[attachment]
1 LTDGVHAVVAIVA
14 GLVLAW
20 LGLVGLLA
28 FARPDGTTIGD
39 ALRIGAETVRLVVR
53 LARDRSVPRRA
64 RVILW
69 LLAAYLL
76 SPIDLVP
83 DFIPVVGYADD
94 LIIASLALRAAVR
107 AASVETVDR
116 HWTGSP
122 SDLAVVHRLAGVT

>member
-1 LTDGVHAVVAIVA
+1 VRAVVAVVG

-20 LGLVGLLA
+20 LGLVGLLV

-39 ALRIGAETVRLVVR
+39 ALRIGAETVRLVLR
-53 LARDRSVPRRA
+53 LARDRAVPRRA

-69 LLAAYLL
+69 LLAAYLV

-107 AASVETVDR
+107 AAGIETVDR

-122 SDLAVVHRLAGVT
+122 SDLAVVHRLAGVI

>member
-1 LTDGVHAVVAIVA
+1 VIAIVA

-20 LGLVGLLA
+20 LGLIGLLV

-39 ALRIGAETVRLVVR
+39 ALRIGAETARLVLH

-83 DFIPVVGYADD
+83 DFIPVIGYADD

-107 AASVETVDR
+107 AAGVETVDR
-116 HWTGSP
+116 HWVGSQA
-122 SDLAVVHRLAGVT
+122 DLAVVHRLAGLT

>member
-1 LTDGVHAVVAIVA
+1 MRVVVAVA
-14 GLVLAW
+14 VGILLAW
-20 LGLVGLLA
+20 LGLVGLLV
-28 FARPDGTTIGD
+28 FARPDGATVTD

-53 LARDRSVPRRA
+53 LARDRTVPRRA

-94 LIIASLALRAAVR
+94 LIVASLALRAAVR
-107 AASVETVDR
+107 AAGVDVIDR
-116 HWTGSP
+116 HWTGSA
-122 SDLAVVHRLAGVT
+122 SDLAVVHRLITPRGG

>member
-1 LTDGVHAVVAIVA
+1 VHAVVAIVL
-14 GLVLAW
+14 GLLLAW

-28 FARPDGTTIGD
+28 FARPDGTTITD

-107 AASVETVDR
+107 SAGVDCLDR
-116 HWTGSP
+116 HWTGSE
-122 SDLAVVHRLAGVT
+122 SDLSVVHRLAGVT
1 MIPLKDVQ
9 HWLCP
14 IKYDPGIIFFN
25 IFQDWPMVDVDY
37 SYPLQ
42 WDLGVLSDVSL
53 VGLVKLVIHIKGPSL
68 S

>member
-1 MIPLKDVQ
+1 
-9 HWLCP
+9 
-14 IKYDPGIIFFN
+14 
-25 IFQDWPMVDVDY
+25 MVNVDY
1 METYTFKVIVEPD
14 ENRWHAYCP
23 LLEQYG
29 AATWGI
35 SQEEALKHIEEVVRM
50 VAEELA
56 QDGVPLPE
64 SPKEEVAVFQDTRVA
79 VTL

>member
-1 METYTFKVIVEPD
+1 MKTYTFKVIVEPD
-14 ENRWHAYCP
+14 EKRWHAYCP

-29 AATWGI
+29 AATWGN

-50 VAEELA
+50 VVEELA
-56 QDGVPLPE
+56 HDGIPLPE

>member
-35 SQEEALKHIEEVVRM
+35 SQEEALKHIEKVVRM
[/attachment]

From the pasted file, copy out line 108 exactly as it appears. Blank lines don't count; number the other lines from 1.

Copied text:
-29 AATWGI